As the final seconds ticked away on the Miami Heat's 112-107 loss to the Boston Celtics, there was a noteworthy moment when Pat Riley was seen in the stands.
He did not look happy and just before time expired, he shoved several folded papers into the inside pocket of his blazer jacket.
Considering the team had just reached its fourth loss in a mere nine games, that moment has opened up the floodgates of speculation that the papers contained "a list of potential coaching replacements," "notes for Pat Riley for when he takes over the team as coach," or "the amount of mistakes that he counted made by current coach Erik Spoelstra during the game."
Of course these theories are largely baseless, but the prospect of Spoelstra being fired if the Heat continue to underachieve is very real.
One need only look at the long overdue decision by Speolstra to place Zydrunas Ilgauskas in the starting lineup against the Toronto Raptors to see his attempt to stem the tide of his team's slide, perhaps mindful of the consequences of continued inconsistency by his team.
But how much time will Riley really give Spoelstra before he is given the pink slip?
To answer that question: I first considered a former Miami Heat coach whose team was not meeting expectations.
Stan Van Gundy, in December 2005, was in a similar situation that Speolstra finds himself in. Both found themselves coaching dramatically altered rosters and both were faced with a "win right now" expectation from President of Basketball Operations Pat Riley.
After losing in the Eastern Conference Finals to the Detroit Pistons in seven games, the Heat were looking to make another run at an NBA title during the 2005-2006 season, but rumors began to swirl that Riley was attempting to push Van Gundy out as coach.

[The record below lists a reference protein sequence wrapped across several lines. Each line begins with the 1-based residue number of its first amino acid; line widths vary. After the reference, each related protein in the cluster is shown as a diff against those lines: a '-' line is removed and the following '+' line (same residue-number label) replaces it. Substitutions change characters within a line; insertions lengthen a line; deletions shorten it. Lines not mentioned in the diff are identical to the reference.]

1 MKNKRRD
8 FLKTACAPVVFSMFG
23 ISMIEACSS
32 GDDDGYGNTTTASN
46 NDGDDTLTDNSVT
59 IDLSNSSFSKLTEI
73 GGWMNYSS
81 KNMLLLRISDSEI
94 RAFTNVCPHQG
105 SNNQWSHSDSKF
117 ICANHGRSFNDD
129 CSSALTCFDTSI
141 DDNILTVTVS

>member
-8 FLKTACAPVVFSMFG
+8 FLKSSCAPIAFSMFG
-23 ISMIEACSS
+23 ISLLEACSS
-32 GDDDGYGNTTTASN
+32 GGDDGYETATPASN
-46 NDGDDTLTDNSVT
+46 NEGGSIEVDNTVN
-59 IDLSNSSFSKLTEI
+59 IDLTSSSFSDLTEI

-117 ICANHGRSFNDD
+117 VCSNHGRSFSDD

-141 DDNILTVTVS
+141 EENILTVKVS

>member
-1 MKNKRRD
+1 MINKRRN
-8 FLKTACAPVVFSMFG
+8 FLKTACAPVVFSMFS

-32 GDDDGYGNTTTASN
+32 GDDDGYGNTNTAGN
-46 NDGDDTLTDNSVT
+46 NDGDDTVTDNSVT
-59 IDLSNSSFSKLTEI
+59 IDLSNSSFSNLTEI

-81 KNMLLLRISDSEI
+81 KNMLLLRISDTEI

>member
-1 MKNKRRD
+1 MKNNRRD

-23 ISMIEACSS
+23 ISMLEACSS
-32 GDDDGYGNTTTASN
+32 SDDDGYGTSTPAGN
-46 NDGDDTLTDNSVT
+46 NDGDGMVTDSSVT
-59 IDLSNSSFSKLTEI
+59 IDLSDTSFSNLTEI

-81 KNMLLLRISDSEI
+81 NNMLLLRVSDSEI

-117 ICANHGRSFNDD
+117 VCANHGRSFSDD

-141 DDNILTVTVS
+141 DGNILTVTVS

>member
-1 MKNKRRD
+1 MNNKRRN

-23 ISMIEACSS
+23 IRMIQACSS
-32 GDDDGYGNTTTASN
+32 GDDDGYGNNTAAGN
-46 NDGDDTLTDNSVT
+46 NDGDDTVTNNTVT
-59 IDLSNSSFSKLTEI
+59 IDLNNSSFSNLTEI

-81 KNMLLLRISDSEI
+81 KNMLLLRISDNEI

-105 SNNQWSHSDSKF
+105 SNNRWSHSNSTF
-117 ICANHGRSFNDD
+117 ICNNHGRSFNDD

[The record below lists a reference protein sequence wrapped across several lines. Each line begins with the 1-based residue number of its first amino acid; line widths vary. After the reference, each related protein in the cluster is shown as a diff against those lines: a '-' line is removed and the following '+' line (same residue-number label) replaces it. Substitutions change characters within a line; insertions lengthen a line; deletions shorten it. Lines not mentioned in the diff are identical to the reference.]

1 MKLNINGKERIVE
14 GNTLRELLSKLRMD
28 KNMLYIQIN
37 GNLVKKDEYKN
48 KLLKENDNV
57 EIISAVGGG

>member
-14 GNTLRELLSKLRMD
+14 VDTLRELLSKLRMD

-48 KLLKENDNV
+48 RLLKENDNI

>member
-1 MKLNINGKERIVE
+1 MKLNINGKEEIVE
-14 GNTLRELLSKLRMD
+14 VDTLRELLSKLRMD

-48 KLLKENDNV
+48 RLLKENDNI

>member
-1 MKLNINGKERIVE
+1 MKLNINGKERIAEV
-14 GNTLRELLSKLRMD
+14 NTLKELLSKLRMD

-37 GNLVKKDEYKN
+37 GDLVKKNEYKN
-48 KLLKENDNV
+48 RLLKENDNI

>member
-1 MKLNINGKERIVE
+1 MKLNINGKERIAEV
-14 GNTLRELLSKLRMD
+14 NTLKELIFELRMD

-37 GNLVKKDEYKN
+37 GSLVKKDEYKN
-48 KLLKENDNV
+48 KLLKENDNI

Following the Heat's subpar 11-10 start to the season, Van Gundy announced that he was resigning from the team due to "personal and family-related reasons."
Many speculated that the "resignation" was a backdoor firing by Pat Riley who didn't want to face the criticism leveled his way for firing a man who had been loyal to the Heat organization for 12 years; others like Miami sportswriter Dan LeBatard said that Van Gundy indeed resigned by choice.
But there's no doubt that, along the team was not excelling record-wise at the time, Van Gundy was losing the ear of several players on his team including Shaquille O'Neal, and there was a sense that the team needed a new direction.
Erik Speolstra would never speak in the media about the individual expectations that he and Riley discussed prior to the season beginning, but there must have been a talk about what both men hoped to see from the team through the winter into the spring.
So far, the team has not played consistently well, but many of their struggles could be dismissed for now as an "early learning curve" for a team still trying to find its identity.
However, Spoelstra must know that there is only so much time he will be granted to "build the team's chemistry" before talk of a coaching change becomes a distraction for the team.
After the loss to Boston, LeBron made a subtle jab at Spoelstra claiming that the 44 minutes he had played were too many.
LeBron certainly could have simply mentioned this to coach Spoelstra in private or during a team meeting. But was James' insistence to air the grievance in the media a sign of possible friction between he and his coach or worst, a sign that he was losing respect for Spoelstra's decision-making?
James dismissed the idea of friction as false, but it could be a problem if the team does not work out its issues within the next few weeks.
The most obvious sign that a coach will be fired, is when the players make it clear that they have tuned him out.
In 1998, Lakers coach Del Harris led his team to 61 wins and the Western Conference Finals, but before the 1999 season had reached its halfway point, he'd already been replaced by Kurt Rambis, largely because he lost the ear of his team.
Byron Scott had led the New Jersey Nets to back-to-back NBA Finals in 2002 and 2003, but Scott was sent packing right before All-Star break of the 2003-2004 season after the team sputtered to a 22-20 record. His dismissal was proceeded by rumors that the team was simply not listening to him anymore.